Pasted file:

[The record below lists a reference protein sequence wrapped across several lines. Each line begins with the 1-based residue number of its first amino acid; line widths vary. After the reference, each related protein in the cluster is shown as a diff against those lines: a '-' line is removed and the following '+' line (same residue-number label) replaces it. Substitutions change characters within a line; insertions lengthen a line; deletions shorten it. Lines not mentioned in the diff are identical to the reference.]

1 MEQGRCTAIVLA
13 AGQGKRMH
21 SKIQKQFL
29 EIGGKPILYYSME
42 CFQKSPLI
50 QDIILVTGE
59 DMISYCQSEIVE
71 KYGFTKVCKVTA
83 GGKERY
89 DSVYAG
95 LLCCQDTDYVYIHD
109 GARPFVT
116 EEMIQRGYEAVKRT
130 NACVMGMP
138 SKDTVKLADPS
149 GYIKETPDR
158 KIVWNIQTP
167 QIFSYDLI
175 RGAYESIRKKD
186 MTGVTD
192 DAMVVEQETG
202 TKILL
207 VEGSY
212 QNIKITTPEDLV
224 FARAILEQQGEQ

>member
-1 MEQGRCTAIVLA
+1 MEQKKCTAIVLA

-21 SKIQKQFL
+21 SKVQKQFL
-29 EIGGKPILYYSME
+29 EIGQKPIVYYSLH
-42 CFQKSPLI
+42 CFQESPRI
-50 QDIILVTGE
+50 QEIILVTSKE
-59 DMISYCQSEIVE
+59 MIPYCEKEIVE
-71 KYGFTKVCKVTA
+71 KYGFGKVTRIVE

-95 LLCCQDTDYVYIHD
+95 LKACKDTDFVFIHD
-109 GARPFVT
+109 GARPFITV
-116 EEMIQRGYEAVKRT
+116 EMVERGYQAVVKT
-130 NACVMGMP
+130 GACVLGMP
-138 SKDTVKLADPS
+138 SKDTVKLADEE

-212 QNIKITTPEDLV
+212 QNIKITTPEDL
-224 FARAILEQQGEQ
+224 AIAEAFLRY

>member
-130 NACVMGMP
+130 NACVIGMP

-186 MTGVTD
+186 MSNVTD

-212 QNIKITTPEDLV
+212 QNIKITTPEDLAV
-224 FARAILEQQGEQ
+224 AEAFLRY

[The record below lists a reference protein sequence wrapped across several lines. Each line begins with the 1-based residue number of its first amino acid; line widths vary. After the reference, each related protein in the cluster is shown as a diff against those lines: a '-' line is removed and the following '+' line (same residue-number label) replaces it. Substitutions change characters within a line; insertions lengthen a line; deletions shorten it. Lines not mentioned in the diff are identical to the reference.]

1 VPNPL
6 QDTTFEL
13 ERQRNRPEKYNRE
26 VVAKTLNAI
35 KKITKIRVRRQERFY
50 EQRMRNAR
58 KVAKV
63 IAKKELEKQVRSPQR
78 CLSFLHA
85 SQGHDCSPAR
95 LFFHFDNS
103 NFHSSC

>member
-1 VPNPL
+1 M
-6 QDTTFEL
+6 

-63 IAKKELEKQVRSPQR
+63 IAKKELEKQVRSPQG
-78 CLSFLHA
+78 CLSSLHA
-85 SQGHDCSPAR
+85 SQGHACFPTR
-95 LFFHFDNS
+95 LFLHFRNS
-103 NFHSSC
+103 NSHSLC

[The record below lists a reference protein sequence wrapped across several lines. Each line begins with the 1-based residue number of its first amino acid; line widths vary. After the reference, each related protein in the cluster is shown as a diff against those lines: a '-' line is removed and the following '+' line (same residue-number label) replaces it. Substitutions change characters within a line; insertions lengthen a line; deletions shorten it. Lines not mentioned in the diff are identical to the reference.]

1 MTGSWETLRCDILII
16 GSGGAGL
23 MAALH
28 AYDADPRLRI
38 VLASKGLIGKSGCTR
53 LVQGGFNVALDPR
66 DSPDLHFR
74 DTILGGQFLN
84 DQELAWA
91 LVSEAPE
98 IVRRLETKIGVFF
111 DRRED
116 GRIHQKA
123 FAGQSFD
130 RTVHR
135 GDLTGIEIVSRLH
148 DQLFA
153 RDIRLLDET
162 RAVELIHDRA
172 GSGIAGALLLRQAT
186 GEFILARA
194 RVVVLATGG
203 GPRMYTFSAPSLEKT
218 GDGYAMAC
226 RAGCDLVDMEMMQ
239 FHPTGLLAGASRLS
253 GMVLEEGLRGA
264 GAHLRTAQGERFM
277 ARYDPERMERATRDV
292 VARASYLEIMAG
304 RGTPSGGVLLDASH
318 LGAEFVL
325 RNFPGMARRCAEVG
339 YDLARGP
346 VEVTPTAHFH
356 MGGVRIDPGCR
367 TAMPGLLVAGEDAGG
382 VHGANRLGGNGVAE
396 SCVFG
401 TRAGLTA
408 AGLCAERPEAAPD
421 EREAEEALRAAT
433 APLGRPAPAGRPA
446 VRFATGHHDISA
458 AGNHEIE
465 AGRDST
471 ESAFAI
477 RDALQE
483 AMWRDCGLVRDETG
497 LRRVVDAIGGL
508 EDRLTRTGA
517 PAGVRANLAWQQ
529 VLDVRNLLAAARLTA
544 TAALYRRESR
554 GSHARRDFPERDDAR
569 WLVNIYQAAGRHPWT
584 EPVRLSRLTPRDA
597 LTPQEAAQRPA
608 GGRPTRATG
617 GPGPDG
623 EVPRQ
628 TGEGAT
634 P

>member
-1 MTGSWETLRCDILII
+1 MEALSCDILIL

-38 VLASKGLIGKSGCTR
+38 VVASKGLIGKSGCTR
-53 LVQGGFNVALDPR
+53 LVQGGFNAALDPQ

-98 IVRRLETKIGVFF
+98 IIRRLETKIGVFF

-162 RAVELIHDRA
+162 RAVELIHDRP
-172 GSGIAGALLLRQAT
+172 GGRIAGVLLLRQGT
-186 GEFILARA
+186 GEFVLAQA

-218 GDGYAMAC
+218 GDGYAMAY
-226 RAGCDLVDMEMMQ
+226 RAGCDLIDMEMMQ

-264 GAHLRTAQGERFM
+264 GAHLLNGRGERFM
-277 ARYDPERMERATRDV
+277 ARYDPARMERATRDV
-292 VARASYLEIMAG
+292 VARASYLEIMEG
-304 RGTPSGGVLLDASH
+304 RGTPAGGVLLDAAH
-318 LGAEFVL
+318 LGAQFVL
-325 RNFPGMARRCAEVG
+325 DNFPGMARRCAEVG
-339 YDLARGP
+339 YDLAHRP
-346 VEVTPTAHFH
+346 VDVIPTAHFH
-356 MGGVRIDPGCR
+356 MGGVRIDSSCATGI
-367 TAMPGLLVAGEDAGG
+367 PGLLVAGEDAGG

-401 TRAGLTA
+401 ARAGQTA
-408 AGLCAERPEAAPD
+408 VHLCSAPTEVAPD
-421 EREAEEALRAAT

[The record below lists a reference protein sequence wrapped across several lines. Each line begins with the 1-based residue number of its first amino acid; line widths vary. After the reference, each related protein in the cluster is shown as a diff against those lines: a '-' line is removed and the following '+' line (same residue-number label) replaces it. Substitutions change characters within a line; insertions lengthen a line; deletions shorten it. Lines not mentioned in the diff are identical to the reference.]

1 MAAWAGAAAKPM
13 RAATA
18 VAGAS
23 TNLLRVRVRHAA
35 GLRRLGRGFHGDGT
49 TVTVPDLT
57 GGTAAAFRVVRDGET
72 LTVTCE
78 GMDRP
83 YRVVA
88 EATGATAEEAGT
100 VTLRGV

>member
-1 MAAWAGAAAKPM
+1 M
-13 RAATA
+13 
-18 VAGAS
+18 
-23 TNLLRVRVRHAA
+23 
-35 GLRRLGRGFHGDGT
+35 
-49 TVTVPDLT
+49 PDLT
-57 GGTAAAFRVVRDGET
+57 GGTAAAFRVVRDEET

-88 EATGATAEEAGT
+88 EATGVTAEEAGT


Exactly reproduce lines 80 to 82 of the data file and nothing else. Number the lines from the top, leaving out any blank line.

+1 M
-6 QDTTFEL
+6 